Digital World Acquisition Corp. (NASDAQ: DWAC) reported Friday that the special purpose acquisition company (SPAC) had received notice from an unspecified number of investors demanding the return of their investment in Digital World. The company had struck a deal with former Trump Media and Technology Group, the former president’s then-new media company, to take the company public through a SPAC merger.
According to Friday’s filing, investors in a $1 billion private investment in public equity (PIPE) offering have terminated $138.5 million of the PIPE. Under the terms of the SPAC deal, Digital World had 12 months to complete the acquisition and those 12 months expired on September 20. Digital World had promised to invest $293 million in Trump Media. PIPE investors would receive 100 million convertible preferred shares.
Reuters reported that one PIPE commitment of $100 million by Sabby Management has been terminated. It is also possible that more investors will ask for their money back now that the SPAC deal has sputtered. The company has extended the original 12-month period by three months
The U.S. Securities and Exchange Commission (SEC) has been reviewing Digital World’s proposed IPO, but no decision has been released. A grand jury in New York subpoenaed records from Trump Media in June, and that investigation has not been concluded yet. Digital World revealed earlier this month that in addition to the SEC, the Financial Industry Regulatory Authority (FINRA) also has been investigating the deal, but no details were provided.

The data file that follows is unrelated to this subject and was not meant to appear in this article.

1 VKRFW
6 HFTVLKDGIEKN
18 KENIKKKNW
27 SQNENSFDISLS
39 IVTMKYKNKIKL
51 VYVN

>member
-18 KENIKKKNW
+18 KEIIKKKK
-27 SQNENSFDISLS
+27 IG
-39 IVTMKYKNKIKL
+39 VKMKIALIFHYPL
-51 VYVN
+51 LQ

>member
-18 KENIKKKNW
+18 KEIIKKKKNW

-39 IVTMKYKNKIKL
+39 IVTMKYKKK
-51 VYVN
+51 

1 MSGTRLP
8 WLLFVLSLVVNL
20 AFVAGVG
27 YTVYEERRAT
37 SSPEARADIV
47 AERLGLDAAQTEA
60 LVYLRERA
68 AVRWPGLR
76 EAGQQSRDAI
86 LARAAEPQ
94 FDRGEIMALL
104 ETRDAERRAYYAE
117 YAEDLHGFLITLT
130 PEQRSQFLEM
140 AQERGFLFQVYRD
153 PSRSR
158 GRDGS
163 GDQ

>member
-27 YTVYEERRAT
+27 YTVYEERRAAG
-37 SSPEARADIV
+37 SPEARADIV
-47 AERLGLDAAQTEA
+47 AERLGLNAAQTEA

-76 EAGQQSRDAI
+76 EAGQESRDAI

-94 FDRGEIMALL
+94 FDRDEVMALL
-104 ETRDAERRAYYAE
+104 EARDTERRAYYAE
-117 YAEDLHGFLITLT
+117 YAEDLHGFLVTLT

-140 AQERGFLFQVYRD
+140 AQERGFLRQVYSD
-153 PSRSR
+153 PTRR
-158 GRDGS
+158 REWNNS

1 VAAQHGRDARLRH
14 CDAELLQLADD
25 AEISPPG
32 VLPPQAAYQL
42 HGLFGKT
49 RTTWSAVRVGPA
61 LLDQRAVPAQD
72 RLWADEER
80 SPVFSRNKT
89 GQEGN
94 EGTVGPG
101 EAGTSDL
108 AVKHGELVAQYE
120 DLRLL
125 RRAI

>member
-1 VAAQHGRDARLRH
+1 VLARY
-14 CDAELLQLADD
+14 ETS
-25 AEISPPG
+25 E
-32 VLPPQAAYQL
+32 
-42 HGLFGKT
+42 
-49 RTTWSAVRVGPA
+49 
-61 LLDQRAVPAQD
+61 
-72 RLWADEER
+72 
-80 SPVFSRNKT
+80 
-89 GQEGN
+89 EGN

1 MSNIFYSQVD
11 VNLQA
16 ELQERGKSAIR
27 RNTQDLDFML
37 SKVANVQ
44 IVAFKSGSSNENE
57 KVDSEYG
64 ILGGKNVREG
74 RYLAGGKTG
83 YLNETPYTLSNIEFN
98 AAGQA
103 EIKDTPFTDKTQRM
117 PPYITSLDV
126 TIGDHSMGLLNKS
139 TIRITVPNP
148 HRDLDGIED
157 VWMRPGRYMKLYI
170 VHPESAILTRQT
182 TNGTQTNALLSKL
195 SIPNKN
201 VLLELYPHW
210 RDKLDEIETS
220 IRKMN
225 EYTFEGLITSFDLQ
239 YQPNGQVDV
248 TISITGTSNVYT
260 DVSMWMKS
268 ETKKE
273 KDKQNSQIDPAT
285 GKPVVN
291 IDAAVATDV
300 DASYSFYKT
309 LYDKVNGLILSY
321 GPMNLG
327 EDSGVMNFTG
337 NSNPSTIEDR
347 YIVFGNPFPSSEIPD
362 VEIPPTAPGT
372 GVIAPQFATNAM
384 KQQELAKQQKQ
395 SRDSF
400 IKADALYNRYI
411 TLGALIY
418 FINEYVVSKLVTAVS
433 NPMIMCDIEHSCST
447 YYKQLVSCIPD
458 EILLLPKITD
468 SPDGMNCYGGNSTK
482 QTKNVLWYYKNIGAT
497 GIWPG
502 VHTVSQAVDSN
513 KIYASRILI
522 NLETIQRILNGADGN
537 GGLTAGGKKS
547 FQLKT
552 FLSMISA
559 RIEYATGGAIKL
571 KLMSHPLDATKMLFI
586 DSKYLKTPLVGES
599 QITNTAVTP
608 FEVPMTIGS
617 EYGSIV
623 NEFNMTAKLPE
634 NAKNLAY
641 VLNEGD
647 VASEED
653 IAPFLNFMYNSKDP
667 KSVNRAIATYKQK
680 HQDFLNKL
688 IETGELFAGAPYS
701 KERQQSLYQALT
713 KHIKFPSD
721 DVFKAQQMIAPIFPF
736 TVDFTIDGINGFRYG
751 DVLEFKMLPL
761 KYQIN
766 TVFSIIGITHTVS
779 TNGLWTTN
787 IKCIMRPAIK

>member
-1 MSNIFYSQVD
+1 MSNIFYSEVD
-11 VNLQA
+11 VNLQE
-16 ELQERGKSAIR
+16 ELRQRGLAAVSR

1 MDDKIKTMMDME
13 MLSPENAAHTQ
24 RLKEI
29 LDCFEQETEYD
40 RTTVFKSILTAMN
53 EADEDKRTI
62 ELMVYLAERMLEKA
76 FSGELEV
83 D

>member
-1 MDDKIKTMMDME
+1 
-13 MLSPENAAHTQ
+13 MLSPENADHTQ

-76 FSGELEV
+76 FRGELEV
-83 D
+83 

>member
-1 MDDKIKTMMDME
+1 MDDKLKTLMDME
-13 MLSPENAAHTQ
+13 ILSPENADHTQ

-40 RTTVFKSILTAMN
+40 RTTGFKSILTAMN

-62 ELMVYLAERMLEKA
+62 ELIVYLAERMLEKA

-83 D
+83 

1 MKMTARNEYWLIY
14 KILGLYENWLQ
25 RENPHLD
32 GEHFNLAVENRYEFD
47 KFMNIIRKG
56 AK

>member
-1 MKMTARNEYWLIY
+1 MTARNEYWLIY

Trump Media has raised about $38 million in loans and bridge financing to keep the lights on, but the company is barred from raising more than $50 million in debt financing before the IPO.
Trump Media’s valuation was around $875 million when the deal was announced last October. The share price of Digital World soared to more than $90, valuing the blank-check company at more than $10 billion in January of this year.
The PIPE investors were to receive convertible preferred shares in Trump Media (after the IPO) and would have been able to exchange those shares for common shares based on the value-weighted average price (VWAP) over the 10 days following the IPO. The lower the price, the more shares the investors would have received.
Forbes explains what happens next for PIPE investors:
It is clear that they want the price during this VWAP period to decline to at least $16.67 to get their maximum share allocation of 100 million shares. The PIPE investors can potentially dump 30 million or more shares on the market during the VWAP period to achieve their goal. Furthermore, the PIPE investors can also short at any price above $33.60 during the VWAP period. Therefore, it seems logical to expect the price to be pushed down during the VWAP period, as close as possible to $16.67.
Non-PIPE investors, of course, want the share price to rise, but that will only happen if the SEC approves the deal. If it does happen, then PIPE investors can sell their common shares or sell the shares short:
Informed traders know the motivations of the PIPE investors; therefore, given SEC approval, as the merger closure approaches, we can expect some of these traders to sell their shares if they have not already, and others will short sell, pushing DWAC’s price down. If desired, they could buy back during the VWAP period. In addition, immediately after the merger, during the VWAP period, we can expect an increase in share sales and short selling by the PIPE investors.
Digital World stock traded at around $15.70 in Monday’s premarket, down about 4.9% from Friday’s closing price of $16.50. Average daily volume on the stock has been right around 1.25 million shares traded. Expect that number to rise. What happens with the price is trickier to predict.
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